Week in Review is a weekly collection of news, developments, and stirrings in the art world. Subscribe to receive these posts as a weekly newsletter.
After weeks of controversy, Art Basel Hong Kong has announced its decision to cancel the 2020 edition of the fair based on complications and concerns surrounding the coronavirus outbreak. In a press release issued today, Art Basel’s parent company MCH Group said the fair had planned to move forward, but “the sudden outbreak and rapid spread of the novel coronavirus radically changed the situation.”
On Monday, 45 military veteran artists sent an open letter to MoMa and MoMA PS1 in solidarity with the artists in the Theater of Operations: The Gulf Wars 1991-2011 exhibition, who have called on the museum’s board members to divest from “toxic philanthropy.”
A 19-year-old man jumped to his death from the Vessel in New York’s Hudson Yards on Saturday, February 1. In a 2016 review of the Vessel, Audrey Wachs, the former associate editor of the Architect’s Newspaper, had criticized the Vessel’s designer, Thomas Heatherwick, for “not learn[ing]” from past suicides from city bridges and tall buildings.”
In a draft executive order, the US government expressed its intent to impose the classical style on federal buildings so that they “once again inspire respect instead of bewilderment or repugnance.” The document proposes amending the Guiding Principles for Federal Architecture, to ensure that “the classical architectural style shall be the preferred and default style.”
Artist Tomás Saraceno launched a fuel-free solar air balloon over the Salinas Grandes salt flat in Argentina, breaking records and marking the first time a human has flown without the use of any fossil fuels, only air and sun.
Outrage poured in from around the world when musician Ballaké Sissoko said his kora, a traditional West African instrument, was broken by TSA Security. After returning to Paris from the United States, Sissoko discovered his kora shattered, along with a note from TSA apologizing for the inconvenience.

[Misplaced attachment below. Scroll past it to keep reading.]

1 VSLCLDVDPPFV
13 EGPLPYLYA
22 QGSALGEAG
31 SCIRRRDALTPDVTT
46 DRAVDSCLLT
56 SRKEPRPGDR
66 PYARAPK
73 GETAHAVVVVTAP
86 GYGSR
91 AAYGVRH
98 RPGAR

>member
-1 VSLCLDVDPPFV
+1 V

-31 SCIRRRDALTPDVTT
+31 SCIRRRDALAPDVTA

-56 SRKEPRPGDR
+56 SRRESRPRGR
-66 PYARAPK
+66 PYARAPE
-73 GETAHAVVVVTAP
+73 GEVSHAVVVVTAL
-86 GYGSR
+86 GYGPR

In a project titled Google Map Hacks, Berlin-based artist Simon Weckert created a virtual traffic jam across one of the main bridges spanning the Spree river in Berlin by walking the streets towing a hand wagon laden with 99 active cell phones.
Delhi police showed up at the India Art Fair 2020 after receiving an anonymous complaint about a public artwork. The installation featured slogans of resistance, Muslim hijabi women, and an Urdu protest song that were deemed “inflammatory.”
Researchers at Rutgers University found that occupational gender biases persist in online images. A study published in the Journal of the Association for Information Science and Technology revealed that photos of four professions — librarian, nurse, computer programmer, and civil engineer — tended “to represent and reinforce existing gender stereotypes.”
Emojipedia announced last week that it would release 117 new emojis, including bubble tea, an accordion, tamales, a trio of blueberries, a plunger, and flatbread.
The Los Angeles Public Library and Alta magazine are offering a reward of up to $10,000 to find the missing pieces of the Well of the Scribes, a bronze fountain that once stood in the gardens of the Central Library. Aside from one section that only recently resurfaced, the whereabouts of the rest of the sculpture remain unknown.
Last Sunday, full-page ads in both the New York and Los Angeles Times with the slogan “saveLACMA FROM TANKING” attacked the museum’s controversial redevelopment plan. The ads were not placed by the nonprofit Save LACMA but by the unrelated “The Citizens Brigade to Save LACMA,” a group founded by Greg Goldin and Joseph Giovaninni that used the nonprofit’s name.
A group of students, parents, teachers, and activists gathered Friday morning, January 31, at the New York City Department of Education (DOE) building in Lower Manhattan to protest police presence in schools and subway stations, and to demand tuition-free education at City University of New York (CUNY) colleges.